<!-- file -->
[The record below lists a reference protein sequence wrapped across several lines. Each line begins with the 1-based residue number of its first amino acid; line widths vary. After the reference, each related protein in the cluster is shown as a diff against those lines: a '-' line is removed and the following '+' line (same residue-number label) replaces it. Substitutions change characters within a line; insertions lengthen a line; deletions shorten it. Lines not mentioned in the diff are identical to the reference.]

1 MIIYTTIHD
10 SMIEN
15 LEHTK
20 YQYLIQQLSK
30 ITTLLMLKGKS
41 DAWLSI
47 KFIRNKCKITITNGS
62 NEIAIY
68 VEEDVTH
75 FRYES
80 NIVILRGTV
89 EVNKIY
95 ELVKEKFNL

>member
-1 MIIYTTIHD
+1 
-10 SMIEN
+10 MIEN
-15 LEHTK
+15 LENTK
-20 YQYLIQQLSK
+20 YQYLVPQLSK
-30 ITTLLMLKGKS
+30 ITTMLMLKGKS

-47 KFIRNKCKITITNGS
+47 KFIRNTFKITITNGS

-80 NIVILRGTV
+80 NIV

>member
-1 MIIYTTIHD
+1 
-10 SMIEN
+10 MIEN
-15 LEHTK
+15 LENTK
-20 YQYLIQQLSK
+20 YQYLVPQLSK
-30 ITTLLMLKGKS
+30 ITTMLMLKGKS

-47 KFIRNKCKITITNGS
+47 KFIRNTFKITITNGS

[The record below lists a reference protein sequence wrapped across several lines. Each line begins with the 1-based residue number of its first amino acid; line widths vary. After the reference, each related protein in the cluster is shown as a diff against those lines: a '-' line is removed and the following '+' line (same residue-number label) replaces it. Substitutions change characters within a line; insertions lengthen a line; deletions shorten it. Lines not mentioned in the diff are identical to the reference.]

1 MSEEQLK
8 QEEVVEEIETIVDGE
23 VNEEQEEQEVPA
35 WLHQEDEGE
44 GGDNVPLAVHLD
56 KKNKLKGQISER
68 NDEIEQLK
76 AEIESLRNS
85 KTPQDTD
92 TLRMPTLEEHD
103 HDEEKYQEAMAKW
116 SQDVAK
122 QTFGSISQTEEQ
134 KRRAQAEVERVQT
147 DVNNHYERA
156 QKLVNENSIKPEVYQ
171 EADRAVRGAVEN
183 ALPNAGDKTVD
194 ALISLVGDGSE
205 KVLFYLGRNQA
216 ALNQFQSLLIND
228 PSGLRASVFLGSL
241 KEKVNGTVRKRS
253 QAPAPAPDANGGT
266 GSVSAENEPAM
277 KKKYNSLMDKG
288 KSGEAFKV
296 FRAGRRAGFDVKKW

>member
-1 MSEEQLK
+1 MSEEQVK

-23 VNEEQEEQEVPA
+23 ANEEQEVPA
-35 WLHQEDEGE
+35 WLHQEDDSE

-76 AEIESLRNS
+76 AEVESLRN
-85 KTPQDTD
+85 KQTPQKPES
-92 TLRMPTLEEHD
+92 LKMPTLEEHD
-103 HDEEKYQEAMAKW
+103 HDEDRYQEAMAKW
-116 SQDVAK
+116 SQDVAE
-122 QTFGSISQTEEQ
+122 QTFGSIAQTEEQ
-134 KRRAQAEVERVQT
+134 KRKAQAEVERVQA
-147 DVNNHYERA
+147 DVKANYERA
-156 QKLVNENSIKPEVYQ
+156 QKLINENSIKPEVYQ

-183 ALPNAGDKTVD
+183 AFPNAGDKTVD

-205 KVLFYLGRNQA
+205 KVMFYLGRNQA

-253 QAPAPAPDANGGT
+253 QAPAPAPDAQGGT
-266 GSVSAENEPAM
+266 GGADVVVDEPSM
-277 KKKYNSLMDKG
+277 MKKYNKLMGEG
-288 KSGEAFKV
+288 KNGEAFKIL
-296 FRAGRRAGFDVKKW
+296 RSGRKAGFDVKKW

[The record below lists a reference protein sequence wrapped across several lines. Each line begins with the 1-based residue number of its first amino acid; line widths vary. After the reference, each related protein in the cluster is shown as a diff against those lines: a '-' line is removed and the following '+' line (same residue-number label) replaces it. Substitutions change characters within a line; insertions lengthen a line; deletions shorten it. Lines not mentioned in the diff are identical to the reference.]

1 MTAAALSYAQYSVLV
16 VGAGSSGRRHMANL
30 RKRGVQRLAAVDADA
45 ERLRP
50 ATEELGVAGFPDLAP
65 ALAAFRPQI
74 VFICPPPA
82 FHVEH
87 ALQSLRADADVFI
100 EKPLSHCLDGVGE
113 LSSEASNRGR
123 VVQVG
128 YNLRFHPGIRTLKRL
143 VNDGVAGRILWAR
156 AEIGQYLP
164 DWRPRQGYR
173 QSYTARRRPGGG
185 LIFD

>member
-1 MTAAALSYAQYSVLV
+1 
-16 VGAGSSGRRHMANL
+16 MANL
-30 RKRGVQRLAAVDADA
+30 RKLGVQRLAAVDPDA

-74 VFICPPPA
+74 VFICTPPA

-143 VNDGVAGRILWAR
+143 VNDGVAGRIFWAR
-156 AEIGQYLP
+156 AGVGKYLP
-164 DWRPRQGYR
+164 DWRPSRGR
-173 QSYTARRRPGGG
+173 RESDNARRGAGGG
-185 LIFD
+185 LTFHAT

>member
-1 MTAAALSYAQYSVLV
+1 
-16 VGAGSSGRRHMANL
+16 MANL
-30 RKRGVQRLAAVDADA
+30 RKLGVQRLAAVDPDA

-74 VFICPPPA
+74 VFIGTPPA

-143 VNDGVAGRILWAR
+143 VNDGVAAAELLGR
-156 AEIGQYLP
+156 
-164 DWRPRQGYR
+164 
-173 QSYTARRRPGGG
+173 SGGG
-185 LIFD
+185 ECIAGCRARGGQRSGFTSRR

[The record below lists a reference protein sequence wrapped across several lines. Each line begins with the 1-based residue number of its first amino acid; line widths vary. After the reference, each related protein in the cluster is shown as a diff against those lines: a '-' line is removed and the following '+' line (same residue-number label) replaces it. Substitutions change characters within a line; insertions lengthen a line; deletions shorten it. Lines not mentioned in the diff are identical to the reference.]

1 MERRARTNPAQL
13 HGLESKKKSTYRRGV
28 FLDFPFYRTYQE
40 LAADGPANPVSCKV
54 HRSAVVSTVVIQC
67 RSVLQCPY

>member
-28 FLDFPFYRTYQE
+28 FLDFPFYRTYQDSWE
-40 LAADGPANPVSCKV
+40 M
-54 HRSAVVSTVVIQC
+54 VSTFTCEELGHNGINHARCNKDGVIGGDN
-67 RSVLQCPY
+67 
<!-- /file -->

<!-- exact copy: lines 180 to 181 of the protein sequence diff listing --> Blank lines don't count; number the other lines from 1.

-54 HRSAVVSTVVIQC
+54 VSTFTCEELGHNGINHARCNKDGVIGGDN